Coconut Aminos - (sensing a theme?) this is the gluten free alternative to soy sauce that you’ll need if you want to give anything an asian flavah. They’re usually near the soy sauce, banished to the bottom shelf.

Almond butter - A super fantastic alternative to peanut butter. Here’s the thing though - a lot of almond butters on the market have sugars and other oils mixed in. Bleh. Look for one where the ONLY ingredient is almonds. Just almonds. What else do you need in almond butter? It’s smushed almonds. The 365 brand at Whole Foods is good, as is the Trader Joe’s brand. I spread this on apple slices or just snack on a spoon full.

Dry Roasted Nuts - Speaking of which, my go-to snack for when I’m craving salty-crunchy is dry roasted nuts. Again, you want to look for some that the only ingredient is nuts (and salt if you prefer.) NO OILS. This unfortunately eliminates a LOT of the nuts you’ll find at the grocery store as most of them are roasted in canola oil. I usually get mine at Trader Joe’s.

Frozen Vegetables - I always have at least a few bags of frozen vegetables in my freezer at any given point. Usually broccoli, cauliflower, green beans, peppers, and kale. Never, ever, ever frozen brussels sprouts. Don’t make that mistake. Why do they even attempt to sell frozen brussels spouts? It’s blasphemous. Make sure you’re getting just the veggies - not the bags with the sauce or seasoning included. Just get the cheapest ones (no need to spend the extra for the “steamable” bags.)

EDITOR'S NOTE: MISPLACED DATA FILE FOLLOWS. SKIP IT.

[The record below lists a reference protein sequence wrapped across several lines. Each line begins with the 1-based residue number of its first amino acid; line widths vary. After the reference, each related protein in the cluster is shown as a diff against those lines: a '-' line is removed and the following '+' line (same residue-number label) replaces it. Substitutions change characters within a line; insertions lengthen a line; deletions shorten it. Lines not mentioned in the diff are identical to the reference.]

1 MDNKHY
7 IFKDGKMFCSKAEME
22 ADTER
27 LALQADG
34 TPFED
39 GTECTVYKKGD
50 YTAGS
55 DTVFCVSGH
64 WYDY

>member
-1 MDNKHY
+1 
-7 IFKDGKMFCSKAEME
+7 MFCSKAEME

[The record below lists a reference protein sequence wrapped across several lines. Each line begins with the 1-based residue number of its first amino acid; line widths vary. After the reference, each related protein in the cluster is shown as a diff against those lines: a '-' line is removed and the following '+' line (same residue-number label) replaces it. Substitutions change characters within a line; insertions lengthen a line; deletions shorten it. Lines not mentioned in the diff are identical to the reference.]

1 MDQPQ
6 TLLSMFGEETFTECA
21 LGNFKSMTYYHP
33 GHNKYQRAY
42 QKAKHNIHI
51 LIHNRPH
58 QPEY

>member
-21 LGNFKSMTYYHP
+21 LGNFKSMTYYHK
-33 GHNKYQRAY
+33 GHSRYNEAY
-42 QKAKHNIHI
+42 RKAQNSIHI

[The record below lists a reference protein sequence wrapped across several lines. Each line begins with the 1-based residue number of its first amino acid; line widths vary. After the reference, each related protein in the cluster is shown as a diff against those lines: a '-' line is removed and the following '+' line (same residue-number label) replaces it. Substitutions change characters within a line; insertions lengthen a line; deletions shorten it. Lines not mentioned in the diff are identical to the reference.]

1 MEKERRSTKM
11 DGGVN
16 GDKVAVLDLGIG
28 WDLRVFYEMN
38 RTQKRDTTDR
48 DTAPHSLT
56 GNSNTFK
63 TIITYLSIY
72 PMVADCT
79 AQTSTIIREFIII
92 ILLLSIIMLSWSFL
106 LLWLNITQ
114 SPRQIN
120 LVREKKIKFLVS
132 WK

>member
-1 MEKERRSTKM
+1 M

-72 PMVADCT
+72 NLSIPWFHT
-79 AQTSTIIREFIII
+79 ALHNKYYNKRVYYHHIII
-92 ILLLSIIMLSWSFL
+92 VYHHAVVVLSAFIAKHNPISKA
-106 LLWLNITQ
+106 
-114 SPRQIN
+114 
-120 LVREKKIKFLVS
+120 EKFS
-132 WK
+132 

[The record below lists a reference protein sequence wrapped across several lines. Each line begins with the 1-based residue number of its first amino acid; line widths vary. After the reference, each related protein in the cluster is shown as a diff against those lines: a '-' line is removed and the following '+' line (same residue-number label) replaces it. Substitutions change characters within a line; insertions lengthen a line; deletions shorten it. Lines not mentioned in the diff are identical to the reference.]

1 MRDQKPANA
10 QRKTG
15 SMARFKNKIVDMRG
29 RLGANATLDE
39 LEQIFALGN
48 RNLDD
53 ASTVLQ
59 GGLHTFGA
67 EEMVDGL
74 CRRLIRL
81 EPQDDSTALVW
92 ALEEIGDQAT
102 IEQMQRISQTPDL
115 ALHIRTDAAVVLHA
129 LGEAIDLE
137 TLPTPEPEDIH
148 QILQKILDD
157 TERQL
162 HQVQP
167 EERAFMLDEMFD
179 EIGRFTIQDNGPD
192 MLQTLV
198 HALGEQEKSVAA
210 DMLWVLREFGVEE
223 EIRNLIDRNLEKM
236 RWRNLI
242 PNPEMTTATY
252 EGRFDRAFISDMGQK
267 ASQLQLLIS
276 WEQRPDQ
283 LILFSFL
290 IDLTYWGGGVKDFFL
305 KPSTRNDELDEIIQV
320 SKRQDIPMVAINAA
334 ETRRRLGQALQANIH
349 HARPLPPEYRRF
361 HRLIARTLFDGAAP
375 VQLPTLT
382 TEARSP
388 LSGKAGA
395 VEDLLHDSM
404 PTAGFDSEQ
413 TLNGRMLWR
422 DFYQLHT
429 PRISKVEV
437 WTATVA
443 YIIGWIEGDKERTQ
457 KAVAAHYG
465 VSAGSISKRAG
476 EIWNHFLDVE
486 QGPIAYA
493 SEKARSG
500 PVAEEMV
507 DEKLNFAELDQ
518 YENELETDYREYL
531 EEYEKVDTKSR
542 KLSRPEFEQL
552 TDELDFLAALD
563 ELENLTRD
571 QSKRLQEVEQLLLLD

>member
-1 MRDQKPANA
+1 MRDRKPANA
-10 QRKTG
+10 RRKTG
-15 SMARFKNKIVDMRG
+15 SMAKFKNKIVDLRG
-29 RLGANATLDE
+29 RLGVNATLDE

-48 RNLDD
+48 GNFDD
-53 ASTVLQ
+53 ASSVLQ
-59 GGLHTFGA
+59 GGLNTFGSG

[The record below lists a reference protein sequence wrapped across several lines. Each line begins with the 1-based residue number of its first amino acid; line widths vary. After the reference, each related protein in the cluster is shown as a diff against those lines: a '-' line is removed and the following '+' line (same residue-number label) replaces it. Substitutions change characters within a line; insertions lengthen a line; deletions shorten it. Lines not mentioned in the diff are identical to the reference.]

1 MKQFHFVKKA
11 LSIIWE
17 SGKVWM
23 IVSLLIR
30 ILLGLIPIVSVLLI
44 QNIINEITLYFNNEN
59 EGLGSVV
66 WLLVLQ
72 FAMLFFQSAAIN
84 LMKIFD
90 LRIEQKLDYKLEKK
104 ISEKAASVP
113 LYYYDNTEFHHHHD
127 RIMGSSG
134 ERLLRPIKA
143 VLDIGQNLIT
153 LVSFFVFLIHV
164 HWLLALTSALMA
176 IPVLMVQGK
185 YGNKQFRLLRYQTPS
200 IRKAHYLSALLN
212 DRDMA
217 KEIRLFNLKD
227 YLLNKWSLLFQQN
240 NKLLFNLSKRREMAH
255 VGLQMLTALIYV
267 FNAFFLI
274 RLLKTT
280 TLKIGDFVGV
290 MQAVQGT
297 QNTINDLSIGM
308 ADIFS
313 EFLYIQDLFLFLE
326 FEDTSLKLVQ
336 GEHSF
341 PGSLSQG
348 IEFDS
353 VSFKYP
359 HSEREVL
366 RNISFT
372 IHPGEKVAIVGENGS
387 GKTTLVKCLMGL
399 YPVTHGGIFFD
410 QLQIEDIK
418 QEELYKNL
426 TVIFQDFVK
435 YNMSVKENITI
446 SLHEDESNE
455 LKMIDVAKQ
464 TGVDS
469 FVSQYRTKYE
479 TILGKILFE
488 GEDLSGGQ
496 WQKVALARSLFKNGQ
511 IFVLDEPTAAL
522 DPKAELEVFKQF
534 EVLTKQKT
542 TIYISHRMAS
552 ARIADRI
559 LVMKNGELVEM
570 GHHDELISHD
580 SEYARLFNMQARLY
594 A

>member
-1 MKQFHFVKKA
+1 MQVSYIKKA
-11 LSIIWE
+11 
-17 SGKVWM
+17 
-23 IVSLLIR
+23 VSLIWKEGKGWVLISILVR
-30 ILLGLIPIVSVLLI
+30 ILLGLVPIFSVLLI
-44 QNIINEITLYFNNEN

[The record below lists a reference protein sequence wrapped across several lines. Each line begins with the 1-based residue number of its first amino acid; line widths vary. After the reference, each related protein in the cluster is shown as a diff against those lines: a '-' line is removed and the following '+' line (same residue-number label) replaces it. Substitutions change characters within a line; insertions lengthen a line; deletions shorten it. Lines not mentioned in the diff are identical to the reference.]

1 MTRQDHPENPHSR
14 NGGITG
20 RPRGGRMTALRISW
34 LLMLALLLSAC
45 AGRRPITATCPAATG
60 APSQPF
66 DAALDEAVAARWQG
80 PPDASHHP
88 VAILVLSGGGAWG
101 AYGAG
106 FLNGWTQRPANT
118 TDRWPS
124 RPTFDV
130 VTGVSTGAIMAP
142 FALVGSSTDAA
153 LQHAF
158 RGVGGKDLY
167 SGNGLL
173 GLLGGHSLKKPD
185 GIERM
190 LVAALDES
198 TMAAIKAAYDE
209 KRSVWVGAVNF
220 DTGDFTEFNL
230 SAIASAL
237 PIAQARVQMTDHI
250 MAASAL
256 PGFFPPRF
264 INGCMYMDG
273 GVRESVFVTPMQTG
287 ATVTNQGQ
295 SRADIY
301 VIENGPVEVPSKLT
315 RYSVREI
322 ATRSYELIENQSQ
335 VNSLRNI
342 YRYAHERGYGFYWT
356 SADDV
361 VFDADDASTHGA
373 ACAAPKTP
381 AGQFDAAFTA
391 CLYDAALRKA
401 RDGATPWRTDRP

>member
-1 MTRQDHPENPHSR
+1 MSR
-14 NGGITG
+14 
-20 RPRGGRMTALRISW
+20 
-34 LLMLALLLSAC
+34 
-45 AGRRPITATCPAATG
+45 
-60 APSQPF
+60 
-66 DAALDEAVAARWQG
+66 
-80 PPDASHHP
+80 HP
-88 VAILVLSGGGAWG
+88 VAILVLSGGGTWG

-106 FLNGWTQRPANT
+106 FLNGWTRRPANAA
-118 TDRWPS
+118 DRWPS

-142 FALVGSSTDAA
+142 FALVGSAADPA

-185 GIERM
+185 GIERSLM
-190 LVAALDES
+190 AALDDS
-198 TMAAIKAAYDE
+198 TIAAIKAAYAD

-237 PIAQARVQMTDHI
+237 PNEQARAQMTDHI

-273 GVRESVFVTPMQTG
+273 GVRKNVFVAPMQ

Canned Tomatoes - I tend to make a lot of dishes that involve tomatoes in some way. I think it’s a comfort food thing. When looking for canned tomatoes, you want to look for ones with no salt added. I like the Muir Glen brand which is usually in the “health foods” section of most big grocery stores rather than with the other tomato products.

Spices - If you weren’t a big cook to begin with, this will be the most expensive part of your pantry but also where you’ll have the most fun.  All my meals are pretty basic vegetable-and-meat affairs but I can have a lot of variation just with the spices involved. My most used are garlic powder, tarragon, turmeric, and cumin. Spice blends are also great, just look for ones that don’t have salt. Gonna throw in onions and garlic here too. We always have a bowl full in our kitchen. If you used bottled minced garlic you are dead to me. Dead. 

Sriracha or Frank’s Red Hot (Original) - Made something that is ok but just needs a little OOMPH? Here ya go. Both are made without any junk ingredients.

Kombucha - Because I can’t get probiotics from good sources of dairy, I drink kombucha daily. This is a fermented tea that I was terrified of at first. It doesn’t have a great reputation and it has a worse smell, I’ll admit it. Like feet. BUT just trust me on this one. Take a sip without smelling it. I PROMISE it’s not as gross as you think it is.